Non disclosure and confidentiality agreements should make it clear that employees should take all measures to keep company trade secrets a secret. Being sloppy about trade secrets and their protection can come back to bite you big time. Make sure these documents have been vetted by an attorney.
3) Not having written policies and procedures. A lot of times a business owner will go it alone or depend on their payroll company for hiring and issue a flurry of generic documents to their new hires. A few months later, when they start having a problem with an employee, they call me and want to know how they can fire this person without getting sued. When I ask to see their policies and history of documenting the problem, they have nothing. Paper trails are critical in employment matters. Regular reviews and written feedback will help to fire a problem person and help you fight an unemployment claim if necessary down the line.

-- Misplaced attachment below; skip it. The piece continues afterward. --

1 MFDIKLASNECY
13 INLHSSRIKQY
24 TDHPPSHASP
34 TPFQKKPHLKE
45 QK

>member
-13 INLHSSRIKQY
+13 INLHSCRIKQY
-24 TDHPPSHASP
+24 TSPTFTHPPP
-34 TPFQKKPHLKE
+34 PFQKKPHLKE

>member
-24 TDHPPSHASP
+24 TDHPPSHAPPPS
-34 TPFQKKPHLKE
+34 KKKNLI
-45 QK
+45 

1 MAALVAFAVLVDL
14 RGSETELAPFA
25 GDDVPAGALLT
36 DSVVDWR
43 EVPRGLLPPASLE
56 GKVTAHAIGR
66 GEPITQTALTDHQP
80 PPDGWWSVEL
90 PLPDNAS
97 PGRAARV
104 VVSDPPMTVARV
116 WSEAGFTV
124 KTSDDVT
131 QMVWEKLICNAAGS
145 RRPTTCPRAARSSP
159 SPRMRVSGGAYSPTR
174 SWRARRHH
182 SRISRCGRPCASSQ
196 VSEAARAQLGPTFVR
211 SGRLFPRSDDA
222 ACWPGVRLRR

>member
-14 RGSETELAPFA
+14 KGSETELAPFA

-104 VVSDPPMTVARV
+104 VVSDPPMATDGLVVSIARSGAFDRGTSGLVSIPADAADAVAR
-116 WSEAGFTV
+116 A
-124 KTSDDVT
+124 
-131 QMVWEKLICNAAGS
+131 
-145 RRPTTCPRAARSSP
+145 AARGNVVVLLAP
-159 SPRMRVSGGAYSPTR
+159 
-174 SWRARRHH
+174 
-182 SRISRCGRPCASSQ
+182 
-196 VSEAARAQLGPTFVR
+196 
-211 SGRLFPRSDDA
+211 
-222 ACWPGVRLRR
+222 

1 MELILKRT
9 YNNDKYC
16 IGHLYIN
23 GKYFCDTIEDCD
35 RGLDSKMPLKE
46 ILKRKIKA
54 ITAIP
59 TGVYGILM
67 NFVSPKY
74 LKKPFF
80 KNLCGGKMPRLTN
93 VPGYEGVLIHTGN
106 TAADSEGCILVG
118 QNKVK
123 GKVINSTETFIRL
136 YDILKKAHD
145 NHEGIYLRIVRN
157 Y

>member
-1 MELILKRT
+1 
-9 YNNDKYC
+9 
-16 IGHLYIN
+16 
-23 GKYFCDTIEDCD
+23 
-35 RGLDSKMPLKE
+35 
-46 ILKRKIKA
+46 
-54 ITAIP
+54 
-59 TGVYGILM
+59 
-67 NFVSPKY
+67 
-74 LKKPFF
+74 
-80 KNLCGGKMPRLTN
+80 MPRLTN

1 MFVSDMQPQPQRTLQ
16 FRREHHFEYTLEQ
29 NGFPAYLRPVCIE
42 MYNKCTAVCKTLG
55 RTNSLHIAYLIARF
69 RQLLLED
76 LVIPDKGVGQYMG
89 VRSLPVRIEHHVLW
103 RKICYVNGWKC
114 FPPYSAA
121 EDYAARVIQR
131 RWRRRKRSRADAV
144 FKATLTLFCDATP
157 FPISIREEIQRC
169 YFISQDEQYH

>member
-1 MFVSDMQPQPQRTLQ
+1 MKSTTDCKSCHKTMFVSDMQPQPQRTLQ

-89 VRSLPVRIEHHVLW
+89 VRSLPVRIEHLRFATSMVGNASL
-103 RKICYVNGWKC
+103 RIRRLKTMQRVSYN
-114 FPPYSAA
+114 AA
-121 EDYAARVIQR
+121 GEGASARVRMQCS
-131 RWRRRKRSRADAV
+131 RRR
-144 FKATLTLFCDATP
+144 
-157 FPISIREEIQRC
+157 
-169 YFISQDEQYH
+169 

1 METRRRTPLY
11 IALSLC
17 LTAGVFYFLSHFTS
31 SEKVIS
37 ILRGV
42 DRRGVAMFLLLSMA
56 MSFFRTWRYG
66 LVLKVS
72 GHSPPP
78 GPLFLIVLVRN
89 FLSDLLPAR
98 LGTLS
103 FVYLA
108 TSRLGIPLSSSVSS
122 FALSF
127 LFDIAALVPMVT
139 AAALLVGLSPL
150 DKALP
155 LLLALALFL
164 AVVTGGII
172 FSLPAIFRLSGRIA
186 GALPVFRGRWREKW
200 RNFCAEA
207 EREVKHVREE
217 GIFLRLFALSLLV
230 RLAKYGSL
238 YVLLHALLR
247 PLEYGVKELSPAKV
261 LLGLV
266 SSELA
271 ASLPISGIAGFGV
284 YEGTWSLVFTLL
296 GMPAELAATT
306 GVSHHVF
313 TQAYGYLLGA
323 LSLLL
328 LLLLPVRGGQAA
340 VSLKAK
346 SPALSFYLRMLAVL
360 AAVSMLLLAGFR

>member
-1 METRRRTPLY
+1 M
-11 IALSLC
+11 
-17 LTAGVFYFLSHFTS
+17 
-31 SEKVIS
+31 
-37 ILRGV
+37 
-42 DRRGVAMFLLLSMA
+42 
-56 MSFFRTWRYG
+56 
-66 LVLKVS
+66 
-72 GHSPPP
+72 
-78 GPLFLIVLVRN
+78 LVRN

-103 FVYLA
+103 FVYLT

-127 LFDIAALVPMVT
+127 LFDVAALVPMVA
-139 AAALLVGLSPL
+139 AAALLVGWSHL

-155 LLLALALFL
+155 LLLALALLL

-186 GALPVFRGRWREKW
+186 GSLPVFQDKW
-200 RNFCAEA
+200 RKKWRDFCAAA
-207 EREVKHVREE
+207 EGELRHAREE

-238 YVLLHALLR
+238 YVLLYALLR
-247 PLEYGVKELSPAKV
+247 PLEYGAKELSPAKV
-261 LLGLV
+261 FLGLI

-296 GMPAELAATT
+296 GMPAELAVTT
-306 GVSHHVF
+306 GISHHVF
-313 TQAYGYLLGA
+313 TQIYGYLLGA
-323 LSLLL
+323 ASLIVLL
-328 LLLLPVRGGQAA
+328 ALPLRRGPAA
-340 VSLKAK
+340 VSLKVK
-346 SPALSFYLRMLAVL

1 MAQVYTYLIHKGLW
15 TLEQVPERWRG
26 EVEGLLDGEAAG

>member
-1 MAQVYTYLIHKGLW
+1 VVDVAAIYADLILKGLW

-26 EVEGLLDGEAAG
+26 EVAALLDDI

If you're a business owner looking to expand and hire or get your employment documents in line, reach out and set up a call to discuss.
So many clients get nervous about contacting a lawyer because they've heard all kinds of horror stories about attorney billing. Usually, clients are concerned about high hourly rates and runaway time spent on a file that equals tens of thousands of dollars in billing. When people contact my firm, one of the first questions they ask is typically, "what are your fees?"